April 19, 2018
9 Key Questions for Insurer IT Leaders
Some of these questions are not comfortable to ask, or to answer. But having realistic answers is the first step toward an effective strategy.
Sometimes, finding the answer in confusing times is really a matter of knowing the right questions to ask. For example, the Novarica Nine Insurance and Technology Trends for 2018 and Beyond looks at three groups of three key issues:
- External trends, like disaggregation of value, the insurtech bubble and drive for innovation leveraging emerging technology.
- Technology capabilities in data and analytics, digital channels and core systems
- IT management issues like security, talent and alignment and governance
In each of these nine areas, planning a successful strategy starts with asking the right questions. Some questions I encourage our insurer clients to ask themselves are:
What is our distinctive value to this stakeholder in transferring risk from individuals and businesses to the capital markets? (Disaggregation)
We’ve long talked about disintermediation of distributors, but, in the current environment, any intermediary between those looking to buy coverage and those looking to take risk are intermediaries. Insurers and reinsurers, as well as distributors, need to make sure they they’re providing a unique, differentiated value to justify their position in the value chain.
See also: Predictions From 6 Insurtech Leaders
What’s different about our approach to the problem? (Insurtech)
There are many different opportunities to engage with insurtechs, but the most interesting thing carriers can learn from new market entrants is, what’s different about their approach? As the Zen saying goes, in the beginner’s mind, there are many possibilities. In the expert’s mind, there are very few. New entrants into the market can help insurers avoid overlooking new ways to solve customer problems.
What would this enable us to do? (Innovation and Emerging Tech)
Emerging technology is full of possibilities, from AI to RPA to IoT to drones. The important question is, what could we do if we had access to this technology and its capability? Could we price better? Gather information faster? Create better customer experience? Framing the right question can drive better strategies for exploring innovation and emerging technology.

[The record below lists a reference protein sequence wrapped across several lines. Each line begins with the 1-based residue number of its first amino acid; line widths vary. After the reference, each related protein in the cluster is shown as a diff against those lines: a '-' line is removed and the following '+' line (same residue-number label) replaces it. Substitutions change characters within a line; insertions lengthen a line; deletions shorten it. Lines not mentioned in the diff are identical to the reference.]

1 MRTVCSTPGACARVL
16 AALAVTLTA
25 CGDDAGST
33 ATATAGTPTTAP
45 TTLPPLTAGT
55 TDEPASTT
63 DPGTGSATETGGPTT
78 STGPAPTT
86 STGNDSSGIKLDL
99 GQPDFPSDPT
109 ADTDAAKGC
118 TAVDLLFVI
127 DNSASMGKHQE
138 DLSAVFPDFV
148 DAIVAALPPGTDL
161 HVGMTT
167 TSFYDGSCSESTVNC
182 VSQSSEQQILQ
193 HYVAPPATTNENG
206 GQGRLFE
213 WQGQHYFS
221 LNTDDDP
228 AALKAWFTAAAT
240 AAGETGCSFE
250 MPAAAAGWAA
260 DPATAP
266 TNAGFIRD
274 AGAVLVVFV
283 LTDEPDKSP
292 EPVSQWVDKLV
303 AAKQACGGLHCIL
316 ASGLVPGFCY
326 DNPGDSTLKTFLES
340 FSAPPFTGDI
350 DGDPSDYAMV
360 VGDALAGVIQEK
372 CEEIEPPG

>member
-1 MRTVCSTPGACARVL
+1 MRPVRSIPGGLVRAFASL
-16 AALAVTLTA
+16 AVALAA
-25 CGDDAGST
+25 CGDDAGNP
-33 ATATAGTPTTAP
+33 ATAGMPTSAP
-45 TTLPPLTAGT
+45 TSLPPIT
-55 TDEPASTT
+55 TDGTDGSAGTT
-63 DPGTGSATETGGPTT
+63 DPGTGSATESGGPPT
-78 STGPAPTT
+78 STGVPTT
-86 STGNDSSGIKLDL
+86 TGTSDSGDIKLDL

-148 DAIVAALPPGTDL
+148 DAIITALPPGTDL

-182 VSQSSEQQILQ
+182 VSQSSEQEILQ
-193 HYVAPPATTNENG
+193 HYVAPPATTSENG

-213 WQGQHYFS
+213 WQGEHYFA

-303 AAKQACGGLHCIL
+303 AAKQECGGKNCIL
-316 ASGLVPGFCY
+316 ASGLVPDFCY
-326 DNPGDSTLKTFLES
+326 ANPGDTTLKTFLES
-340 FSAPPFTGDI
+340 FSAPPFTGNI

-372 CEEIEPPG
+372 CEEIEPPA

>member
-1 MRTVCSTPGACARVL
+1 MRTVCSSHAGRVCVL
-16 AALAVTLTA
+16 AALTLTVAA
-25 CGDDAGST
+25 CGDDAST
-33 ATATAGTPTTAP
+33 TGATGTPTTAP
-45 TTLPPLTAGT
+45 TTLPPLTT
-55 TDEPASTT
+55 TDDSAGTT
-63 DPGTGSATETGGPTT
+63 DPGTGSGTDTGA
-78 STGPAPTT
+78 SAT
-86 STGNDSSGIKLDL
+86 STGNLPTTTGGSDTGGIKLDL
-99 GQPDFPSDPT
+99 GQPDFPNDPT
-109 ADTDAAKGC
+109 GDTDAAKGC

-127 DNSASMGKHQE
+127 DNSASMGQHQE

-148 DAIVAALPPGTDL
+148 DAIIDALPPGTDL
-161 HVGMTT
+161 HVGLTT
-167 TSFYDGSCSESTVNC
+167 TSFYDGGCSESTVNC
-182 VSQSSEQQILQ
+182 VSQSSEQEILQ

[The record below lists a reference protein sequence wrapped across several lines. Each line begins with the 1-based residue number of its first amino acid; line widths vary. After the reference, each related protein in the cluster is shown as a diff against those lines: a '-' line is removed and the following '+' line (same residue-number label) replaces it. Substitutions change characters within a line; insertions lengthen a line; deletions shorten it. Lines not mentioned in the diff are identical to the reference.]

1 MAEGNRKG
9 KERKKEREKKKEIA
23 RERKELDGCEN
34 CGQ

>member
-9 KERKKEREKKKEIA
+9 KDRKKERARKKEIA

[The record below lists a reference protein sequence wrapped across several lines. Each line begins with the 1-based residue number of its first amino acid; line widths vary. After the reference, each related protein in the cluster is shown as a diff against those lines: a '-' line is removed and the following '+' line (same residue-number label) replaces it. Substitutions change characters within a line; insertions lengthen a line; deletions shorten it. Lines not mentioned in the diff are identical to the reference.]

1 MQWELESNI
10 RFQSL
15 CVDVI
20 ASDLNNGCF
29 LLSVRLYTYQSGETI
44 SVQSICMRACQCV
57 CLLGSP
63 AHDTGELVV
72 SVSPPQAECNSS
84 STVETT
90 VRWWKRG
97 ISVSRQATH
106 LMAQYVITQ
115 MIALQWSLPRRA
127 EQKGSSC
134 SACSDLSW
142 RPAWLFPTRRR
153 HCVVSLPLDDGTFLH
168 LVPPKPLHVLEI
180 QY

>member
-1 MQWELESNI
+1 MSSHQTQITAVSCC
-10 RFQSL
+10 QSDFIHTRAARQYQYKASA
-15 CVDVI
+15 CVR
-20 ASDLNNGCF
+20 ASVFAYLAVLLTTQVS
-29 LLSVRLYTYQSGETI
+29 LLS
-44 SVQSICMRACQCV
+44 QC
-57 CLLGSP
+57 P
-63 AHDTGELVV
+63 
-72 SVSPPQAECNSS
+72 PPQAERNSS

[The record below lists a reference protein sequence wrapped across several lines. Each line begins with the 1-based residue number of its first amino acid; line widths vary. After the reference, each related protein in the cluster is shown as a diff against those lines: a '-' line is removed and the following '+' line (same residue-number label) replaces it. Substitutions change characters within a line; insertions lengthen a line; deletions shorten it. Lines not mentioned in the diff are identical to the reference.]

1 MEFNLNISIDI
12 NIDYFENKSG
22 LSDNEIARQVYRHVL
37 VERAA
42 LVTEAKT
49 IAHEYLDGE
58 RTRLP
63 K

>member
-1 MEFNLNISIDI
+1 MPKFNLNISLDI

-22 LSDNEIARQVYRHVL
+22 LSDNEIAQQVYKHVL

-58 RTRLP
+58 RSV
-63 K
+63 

If we knew, what would we do? (Data and Analytics)
Everyone wants more data and insights, but few have a plan to act on those insights. Without an idea of what could be done better if more insights were available, and a plan for how to do that, insights are worthless.
How could this be easier and faster? (Digital)
Insurers have different definitions of digital strategy, but it really all boils down to this question – how could this be easier and faster? Better UX? More pre-fill? More predictive analytics? Simplified products? Simplified processes? Yes to all. And then do it again.
How will this create a foundation for evolution? (Core)
Core systems are still the ultimate foundation for speed to market and ease of doing business, and are critical in enabling analytics and insights. Insurers should consider whether their core systems are really up to the challenge of creating a foundation for evolution in product and process, or whether they will be an anchor to the past.
What is our realistic goal? (Security)
Perfect security is attainable – unplug the internet and all terminals and lock the server in a dark room. Becausse that’s not realistic, insurers should do a realistic assessment of risks, costs and impact on business effectiveness.
Why should anyone work here? (Talent)
This is a challenging question to face. Insurers talk a lot about talent availability, but they talk less about what’s compelling about the opportunity to work for their companies. Is the pay stellar? Is the environment stimulating? Does the role have an opportunity to create an impact? If not, your problem may not be the supply of talent.
See also: Where Are All Our Thought Leaders?
How does this IT capability drive business results? (Alignment)
IT leaders often have a hard time translating the capabilities they enable into business results. But how can anyone expect business executives to invest in something they don’t understand the value of? Not being able to draw a line between tech capabilities and business results is fatal. Communication and understanding are critical skills for IT leaders.
Insurers really need to examine whether they are providing a distinctive value and a positive experience in every area both internal and external. Some of these questions are not comfortable to ask, or to answer. But having a realistic set of answers is the first step in developing an effective strategic plan.